5 Technological Advances That Are Changing the NBA
The digital revolution has drastically altered countless lives, and the sports world has not been immune to the changes.
The NBA and its teams have been particularly open to the wave of new ideas and technologies. Advanced statistics, wearable technology and more now permeate the league.
These and other developments are changing the way the game is watched, analyzed and played.
The addition of SportVU cameras (and their accompanying data) to every arena in the NBA has completely revolutionized the way basketball is analyzed.
Long gone are the days when a player was judged simply on points, rebounds, assists, blocks, steals and field-goal percentage.
Now, we can see so much more.
When the NBA's partnership with STATS LLC was first struck, the league released a statement from Steve Hellmuth, its executive vice president of operations and technology:
We are a league driven by data, and our expanded partnership with STATS provides our teams and fans with access to uncover groundbreaking statistics. In this new era of statistical information, SportVU will be an invaluable resource for basketball executives and our passionate fans.
Beyond the old box score numbers, we can now see from where those points were scored and how; whether a rebound was contested; how many points a player generated with his assists; what shooting percentage a defender holds opponents to at the rim; and much more.
The database of statistics available to the public at NBA.com/stats is immense and can provide for countless hours of exploration.
When the 1995-96 Chicago Bulls were on their march to 72-10, then the best record in NBA history, casual fans outside the Chicago area were generally only able to watch them play in nationally televised games.
Fast forward 20 years to the Golden State Warriors, who broke the Bulls' record with 73 wins. Now, fans not only have access to season-long subscriptions with NBA League Pass, which allows them to watch any team's games from anywhere, they can purchase single-game streams online.
For less than the price of a movie ticket, devotees can now tune into a single game between any two teams in the league. And they can watch the game on an ever-expanding number of platforms.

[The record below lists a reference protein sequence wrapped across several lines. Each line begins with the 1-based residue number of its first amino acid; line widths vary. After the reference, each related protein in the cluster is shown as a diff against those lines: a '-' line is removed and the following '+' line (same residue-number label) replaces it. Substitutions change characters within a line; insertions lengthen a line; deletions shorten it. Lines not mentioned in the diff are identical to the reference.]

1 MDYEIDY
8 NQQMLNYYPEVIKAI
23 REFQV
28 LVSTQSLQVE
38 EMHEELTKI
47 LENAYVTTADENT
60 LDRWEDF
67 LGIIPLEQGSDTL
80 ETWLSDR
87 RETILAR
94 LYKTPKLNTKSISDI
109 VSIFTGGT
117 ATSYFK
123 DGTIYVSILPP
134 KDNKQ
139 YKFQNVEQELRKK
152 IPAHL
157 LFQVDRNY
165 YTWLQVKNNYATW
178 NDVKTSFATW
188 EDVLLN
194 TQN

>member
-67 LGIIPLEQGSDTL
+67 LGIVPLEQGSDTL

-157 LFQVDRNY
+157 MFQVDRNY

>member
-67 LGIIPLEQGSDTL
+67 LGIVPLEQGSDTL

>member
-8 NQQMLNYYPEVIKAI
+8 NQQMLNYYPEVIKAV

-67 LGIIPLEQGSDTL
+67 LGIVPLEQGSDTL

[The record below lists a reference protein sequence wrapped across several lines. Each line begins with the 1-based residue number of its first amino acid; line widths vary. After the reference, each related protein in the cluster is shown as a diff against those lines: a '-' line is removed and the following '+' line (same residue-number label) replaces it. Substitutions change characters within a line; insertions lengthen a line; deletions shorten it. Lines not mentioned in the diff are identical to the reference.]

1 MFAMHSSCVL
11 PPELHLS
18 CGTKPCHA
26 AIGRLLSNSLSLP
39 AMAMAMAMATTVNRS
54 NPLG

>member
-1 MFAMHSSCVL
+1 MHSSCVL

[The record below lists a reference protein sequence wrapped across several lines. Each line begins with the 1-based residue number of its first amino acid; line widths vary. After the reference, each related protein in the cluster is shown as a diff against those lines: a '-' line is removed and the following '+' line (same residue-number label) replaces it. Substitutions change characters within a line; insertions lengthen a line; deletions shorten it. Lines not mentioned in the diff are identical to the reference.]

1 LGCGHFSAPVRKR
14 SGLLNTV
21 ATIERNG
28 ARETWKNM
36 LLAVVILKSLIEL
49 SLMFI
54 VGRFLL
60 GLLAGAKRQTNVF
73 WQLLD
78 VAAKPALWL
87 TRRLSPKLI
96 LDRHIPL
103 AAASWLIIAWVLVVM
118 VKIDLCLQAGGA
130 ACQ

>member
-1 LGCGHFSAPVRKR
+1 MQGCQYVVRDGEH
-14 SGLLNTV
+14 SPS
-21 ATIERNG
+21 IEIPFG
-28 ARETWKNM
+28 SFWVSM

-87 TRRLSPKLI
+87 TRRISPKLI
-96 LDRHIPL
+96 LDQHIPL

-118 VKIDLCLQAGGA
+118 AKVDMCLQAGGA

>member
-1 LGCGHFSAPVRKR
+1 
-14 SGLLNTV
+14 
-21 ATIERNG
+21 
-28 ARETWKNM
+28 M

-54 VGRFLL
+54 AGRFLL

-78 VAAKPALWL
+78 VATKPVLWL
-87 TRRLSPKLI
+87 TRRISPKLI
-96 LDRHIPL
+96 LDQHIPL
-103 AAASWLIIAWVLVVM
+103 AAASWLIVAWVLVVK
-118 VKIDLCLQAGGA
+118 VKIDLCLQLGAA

Wearable technology is being embraced all over the league. Monitors and other devices used to measure a number of different things, from heart rate to player motion, are changing the way teams approach the game.
More than two years ago, Zach Lowe, then with Grantland, detailed the potential of the technology, particularly in regards to player health:
Bottom line: None of this stuff is going away. Data of all kinds are already piling up at a rate that is overwhelming NBA teams, and the pace and variety of data available will only increase. Teams are going to have to change hiring patterns, and likely hire additional staff, to mine anything useful out of all this information. And the holy grail, to me, remains what these tracking devices can tell us about health — about preventing injuries, predicting them, monitoring players' training loads, and keeping them healthy.
In a star-driven league, it's a worthwhile endeavor for every front office to pioneer ways to keep its franchise players on the floor.
The rise of social media has changed the way fans, writers and athletes interact within the world of sports.
During any NBA game, there are scores of people "live-tweeting" the contest. Their reactions, analysis and—perhaps most significantly—highlights reach eyes and ears faster than ever before.
During last season's NBA Finals, the league partnered with Twitter to create a custom timeline for fans who wanted to follow the action on more than one screen.
"Twitter's new timeline is a terrific complement to our live game experience," NBA Commissioner Adam Silver told Mashable's Sam Laird before the championship series tipped off. "The feature conveniently gathers all the memorable moments and real-time conversations of the Finals in one place."
Just as they affect the everyday lives of most NBA fans, mobile devices are having an ever-increasing influence on NBA teams as well.
The use of tablets during games is now commonplace around the league. According to Ben Golliver, then with Blazer's Edge, Portland Trail Blazers players watched film while on the bench as early as the beginning of the 2013-14 season. During a recent Utah Jazz game, manager of basketball strategy/technology Zach Guthrie used the device to walk players through an upcoming defensive possession.
The whiteboard and dry-erase marker had a good run, but tablets and other mobile devices offer infinitely more possibilities.